Honest opinions

Started Jan 10, 2013 | Questions thread
PBR Streetgang Regular Member • Posts: 302
Re: Honest opinions

Mark B. wrote:

shamus11 wrote:

trekkeruss wrote:

Reading some of your other threads, I don't see how asking for yet more opinions is going to help you. You know the old saying, "Too many cooks spoil the broth?" Well, too many opinions will merely confuse you. There is no perfect camera, nor is another person's choice the best choice for you.

Don't be so petrified to make a decision. If you're that scared to get it wrong, purchase from a retailer with a flexible and generous return policy.

My photography teacher suggests that a camera should be on the market for 3yrs before you purchase it. I was hoping to get some feedback that would help me look at some reputable cameras that fit my needs. The answer I was hoping for is to the question "What is your favorite camera and why is it your favorite camera?

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linda coleman

I think your photography teacher is still living in the film days of camera bodies. A digital body will be obsolete or close to it in 3 year's time.



I agree:  Back in the day, you could keep a film body for a long time and simply worry about what your next lens purchase would be.  In the digital age, a lot changes in three years.  I had a Sony a850 and it is a great camera, but current Sony FF sensors are better performers in my opinion, especially at higher ISO (applies to APS-C sensors as well).  Any recent SLR from Canon, Sony or Nikon with decent specs would probably satisfy you.  At the moment, I would probably go with a camera (1) that had a Sony sensor (e.g., Sony, most Nikons, and some others, but not Canon) because Sony seems to be at the top of the heap at the moment and (2) that has the lenses you want.  I have no problem with Canon (used their cameras for 30 years), but the Canon sensor tech appears to be a bit behind the curve, especially with DR and manipulation in post.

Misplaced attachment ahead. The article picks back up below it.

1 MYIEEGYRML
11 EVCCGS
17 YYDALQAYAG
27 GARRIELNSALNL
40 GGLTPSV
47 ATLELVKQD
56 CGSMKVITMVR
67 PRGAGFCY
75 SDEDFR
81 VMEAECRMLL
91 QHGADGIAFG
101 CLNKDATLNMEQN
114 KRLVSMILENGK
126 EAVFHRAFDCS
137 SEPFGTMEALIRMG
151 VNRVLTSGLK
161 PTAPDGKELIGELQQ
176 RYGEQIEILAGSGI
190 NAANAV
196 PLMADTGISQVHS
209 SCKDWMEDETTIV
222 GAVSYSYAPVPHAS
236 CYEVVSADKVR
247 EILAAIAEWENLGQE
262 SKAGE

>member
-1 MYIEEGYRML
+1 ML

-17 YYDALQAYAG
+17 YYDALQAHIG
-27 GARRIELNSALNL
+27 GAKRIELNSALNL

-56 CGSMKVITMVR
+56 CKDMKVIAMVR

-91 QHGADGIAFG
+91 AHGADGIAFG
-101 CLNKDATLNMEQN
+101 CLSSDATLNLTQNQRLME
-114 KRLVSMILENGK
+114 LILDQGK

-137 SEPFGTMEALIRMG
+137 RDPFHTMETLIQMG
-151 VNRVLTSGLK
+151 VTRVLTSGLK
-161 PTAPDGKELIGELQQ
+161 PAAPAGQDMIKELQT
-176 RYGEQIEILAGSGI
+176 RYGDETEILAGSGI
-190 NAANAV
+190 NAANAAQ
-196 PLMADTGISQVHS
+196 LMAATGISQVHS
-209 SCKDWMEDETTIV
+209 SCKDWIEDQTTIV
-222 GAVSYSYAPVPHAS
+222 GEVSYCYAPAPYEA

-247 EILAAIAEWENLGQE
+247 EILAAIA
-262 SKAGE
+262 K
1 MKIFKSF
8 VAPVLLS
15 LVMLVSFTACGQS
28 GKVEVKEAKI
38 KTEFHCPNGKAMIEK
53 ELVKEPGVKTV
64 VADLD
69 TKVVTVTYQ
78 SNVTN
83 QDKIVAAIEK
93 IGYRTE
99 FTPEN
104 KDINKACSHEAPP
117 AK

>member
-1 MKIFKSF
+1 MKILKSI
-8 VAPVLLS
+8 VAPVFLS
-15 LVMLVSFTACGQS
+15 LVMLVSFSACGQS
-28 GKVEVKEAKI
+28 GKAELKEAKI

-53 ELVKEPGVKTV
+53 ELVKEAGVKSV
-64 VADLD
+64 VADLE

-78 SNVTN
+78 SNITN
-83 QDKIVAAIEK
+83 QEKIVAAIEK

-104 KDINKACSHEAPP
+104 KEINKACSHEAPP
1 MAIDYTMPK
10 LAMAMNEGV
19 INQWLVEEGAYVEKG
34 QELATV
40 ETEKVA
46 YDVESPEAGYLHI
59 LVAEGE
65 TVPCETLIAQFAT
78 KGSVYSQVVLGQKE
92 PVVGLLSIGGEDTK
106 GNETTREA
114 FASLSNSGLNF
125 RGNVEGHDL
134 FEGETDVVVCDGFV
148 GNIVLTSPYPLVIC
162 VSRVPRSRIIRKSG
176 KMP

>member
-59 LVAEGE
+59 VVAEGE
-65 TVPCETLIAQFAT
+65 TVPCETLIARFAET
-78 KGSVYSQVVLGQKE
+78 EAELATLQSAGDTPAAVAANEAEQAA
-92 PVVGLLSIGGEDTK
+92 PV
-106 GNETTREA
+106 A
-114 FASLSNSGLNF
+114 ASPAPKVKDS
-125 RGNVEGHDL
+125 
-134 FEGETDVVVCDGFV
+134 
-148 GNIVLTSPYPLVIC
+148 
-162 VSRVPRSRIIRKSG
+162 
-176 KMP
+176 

I'd also like to comment on the "soft jpegs" statement you made.  I find that as cameras get closer to "pro" level -- whatever that means, but you get the idea -- the default output is somewhat neutral, e.g., not over sharpened and too contrasty like many P&S cameras.  Don't get me wrong, sharp, contrasty images can be very pleasing, but you want the option of going in a different direction, such as on a foggy morning.  With a serious DSLR, I would think the camera companies expect you to make your tweeks in post or, at least, in camera.  Hence, the neutral output.  No offense to jpeg shooters out there!  I use SOOC jpegs, too, but if I think I have a special image, I'm going to start with the RAW file.

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